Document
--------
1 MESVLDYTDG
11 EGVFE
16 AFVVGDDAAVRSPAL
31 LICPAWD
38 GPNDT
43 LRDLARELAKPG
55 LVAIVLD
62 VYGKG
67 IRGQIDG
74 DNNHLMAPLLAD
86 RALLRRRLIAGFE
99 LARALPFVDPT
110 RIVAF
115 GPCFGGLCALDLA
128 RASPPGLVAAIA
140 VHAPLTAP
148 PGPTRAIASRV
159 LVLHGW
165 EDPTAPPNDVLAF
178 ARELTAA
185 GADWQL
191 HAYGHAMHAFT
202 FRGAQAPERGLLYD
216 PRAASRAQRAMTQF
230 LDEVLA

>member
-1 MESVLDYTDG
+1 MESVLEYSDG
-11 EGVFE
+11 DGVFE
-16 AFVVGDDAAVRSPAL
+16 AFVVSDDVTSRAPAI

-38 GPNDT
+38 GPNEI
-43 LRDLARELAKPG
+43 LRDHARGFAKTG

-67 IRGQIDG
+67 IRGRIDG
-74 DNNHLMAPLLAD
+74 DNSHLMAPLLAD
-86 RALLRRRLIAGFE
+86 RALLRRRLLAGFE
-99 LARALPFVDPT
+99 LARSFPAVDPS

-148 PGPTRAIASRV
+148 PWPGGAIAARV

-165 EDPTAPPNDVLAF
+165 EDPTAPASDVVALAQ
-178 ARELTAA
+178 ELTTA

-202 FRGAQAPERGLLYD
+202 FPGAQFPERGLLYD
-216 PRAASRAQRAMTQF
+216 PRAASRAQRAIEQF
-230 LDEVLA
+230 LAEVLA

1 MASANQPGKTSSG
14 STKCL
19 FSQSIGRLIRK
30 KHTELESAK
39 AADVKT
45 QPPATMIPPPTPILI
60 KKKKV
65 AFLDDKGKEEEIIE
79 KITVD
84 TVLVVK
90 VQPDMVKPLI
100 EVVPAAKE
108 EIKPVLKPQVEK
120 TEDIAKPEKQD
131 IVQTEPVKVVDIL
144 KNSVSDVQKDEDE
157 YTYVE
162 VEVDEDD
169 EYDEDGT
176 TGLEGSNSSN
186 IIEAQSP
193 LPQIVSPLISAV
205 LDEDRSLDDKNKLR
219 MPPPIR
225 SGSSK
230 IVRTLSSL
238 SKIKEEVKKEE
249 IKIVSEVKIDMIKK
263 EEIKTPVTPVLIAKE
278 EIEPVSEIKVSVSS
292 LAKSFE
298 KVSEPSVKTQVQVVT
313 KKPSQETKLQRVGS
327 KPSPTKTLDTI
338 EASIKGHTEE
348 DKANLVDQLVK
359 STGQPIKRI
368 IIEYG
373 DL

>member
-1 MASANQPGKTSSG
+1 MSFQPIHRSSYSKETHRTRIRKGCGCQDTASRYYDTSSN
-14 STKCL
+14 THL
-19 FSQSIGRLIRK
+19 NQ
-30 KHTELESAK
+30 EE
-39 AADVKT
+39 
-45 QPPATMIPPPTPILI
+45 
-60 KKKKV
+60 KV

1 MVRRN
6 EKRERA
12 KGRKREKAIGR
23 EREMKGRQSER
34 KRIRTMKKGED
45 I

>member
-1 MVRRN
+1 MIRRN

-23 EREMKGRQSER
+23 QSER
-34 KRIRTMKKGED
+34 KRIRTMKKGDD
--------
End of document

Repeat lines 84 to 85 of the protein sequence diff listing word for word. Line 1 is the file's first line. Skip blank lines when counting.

249 IKIVSEVKIDMIKK
263 EEIKTPVTPVLIAKE